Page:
Hugo Chavez praises Wikileaks, calls US a ‘failed state’

December 8, 2010
Venezuelan President Hugo Chavez (right) has called for US Secretary of State Hillary Clinton to resign.

In response to the U.S. State Department’s condemnation of the unauthorized release of more than 250,000 diplomatic cables by the website Wikileaks, Venezuelan President Hugo Chavez praised the whistleblower site and called for the resignation of U.S. Secretary of State Hillary Clinton.

“You should resign. It's the least you can do: Resign, along with those other spies and delinquents working in the State Department,” Chavez told Clinton in a televised speech yesterday. The Venezuelan president called the leak “historic” and said Washington “should give answers to the world and stop attacking [Wikileaks].”

Chavez also said the leaked documents show that the U.S. is “a failed state that throws overboard all ethical principles and respect for even its own allies.”

“I have to congratulate the people of Wikileaks for their bravery and courage,” Chavez added during a televised meeting of his Council of Ministers.

Chavez’s comment came in response to the State Department’s condemnation of what it called the “stealing and dissemination of classified documents.” Secretary Clinton called the leak “an attack on the international community.”

Wikileaks distributed the cables in advance to several international media outlets last week, and began posting them in a searchable database on its website last weekend. Approximately 2,500 cables from the U.S. Embassy in Venezuela and tens of thousands more from embassies around Latin America are expected to be posted in the coming weeks.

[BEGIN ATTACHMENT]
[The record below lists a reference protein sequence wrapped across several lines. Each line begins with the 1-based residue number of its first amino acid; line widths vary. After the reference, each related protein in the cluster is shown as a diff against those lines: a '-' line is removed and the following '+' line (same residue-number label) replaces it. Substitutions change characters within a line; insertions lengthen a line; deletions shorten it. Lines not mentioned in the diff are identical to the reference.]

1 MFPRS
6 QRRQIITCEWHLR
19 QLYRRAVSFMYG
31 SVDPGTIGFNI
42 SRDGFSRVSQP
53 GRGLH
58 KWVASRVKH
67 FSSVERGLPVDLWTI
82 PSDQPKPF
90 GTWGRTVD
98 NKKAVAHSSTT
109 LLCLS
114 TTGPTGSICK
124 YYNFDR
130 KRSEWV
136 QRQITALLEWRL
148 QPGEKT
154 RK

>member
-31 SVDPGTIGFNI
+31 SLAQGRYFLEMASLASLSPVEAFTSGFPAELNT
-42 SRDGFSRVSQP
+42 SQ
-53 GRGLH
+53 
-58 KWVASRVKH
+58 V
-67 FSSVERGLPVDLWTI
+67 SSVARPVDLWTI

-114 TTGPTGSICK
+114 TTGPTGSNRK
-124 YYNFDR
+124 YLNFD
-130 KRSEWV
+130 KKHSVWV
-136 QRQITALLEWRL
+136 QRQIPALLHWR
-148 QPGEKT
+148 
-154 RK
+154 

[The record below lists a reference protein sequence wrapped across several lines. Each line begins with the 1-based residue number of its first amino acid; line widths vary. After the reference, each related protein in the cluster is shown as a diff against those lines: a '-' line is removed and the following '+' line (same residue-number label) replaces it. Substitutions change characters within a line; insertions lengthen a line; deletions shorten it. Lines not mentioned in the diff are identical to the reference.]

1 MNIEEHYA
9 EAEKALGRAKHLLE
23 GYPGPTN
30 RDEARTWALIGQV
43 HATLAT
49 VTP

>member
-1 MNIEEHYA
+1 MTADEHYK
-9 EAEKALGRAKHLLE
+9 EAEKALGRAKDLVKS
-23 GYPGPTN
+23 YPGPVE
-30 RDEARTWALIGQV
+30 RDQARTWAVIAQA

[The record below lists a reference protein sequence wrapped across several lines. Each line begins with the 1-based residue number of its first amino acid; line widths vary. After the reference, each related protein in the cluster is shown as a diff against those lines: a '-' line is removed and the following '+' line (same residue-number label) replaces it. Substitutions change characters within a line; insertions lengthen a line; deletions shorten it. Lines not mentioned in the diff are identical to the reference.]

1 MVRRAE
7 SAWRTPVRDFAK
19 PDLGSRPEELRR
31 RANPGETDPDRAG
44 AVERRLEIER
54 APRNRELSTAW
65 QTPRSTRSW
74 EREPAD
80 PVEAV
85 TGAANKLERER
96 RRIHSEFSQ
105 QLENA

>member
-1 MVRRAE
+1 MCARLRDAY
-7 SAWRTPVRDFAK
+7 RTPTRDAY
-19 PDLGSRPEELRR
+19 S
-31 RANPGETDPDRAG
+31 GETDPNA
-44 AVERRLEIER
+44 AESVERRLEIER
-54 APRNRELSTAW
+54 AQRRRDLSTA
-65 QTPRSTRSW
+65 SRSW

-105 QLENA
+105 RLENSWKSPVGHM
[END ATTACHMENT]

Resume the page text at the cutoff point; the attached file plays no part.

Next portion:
Chavez said the documents leaked so far by the press demonstrate “the huge effort made by the U.S. State Department to isolate the Bolivarian Revolution and this soldier,” referring to himself and his government’s socialist policies. His interpretation appears to be based on news reports from the Spanish newspaper El Pais about documents that have yet to be posted on the Wikileaks website.

“It did not work and it certainly will not work. The empire stands naked!” Chavez proclaimed.

Venezuelan Foreign Minister Nicolás Maduro, questioned by the press in Peru about the leak, said it was “one of the greatest scandals that have occurred in many decades of diplomatic history.”

Many of the documents reported by the press so far have revealed the U.S. use of diplomatic officials for espionage and intelligence gathering around the world. Other documents reveal what appear to be efforts by the administration of former President George W. Bush to dissuade Brazil from supporting Venezuela both diplomatically and economically.

“Somebody should study Mrs. Clinton’s mental stability,” said Chavez in response to a widely publicized cable in which Secretary Clinton asks for private information about Argentine President Cristina Fernandez de Kirchner’s mental health.

In a recent piece for the Council on Hemispheric Affairs, Latin America expert Nikolas Kozloff affirmed that Wikileaks has now laid to bare the consistent U.S. efforts to maintain its hegemony in a region that is undergoing a “leftist pink tide” through the election of progressive leaders.

“From Brazil to Argentina, American officials have emerged as an imperious and cynical lot. Hopefully in the days ahead we may learn more about the Bush and Obama administration’s handling not only of Brazil and Argentina but also Venezuela, Bolivia, and Honduras,” Kozloff wrote.

President Chavez said the region’s response to the Wikileaks revelations should be regional unity and integration into what he calls a “pluri-polar world,” in addition to “a powerful ethical response of overwhelming rejection.”

“Let's do our job: to come together in South America, UNASUR (Union of South American Nations), the ALBA (Bolivarian Alliance for the Peoples of Our America, and international relations with other countries,” he said.

[Reprinted from .]

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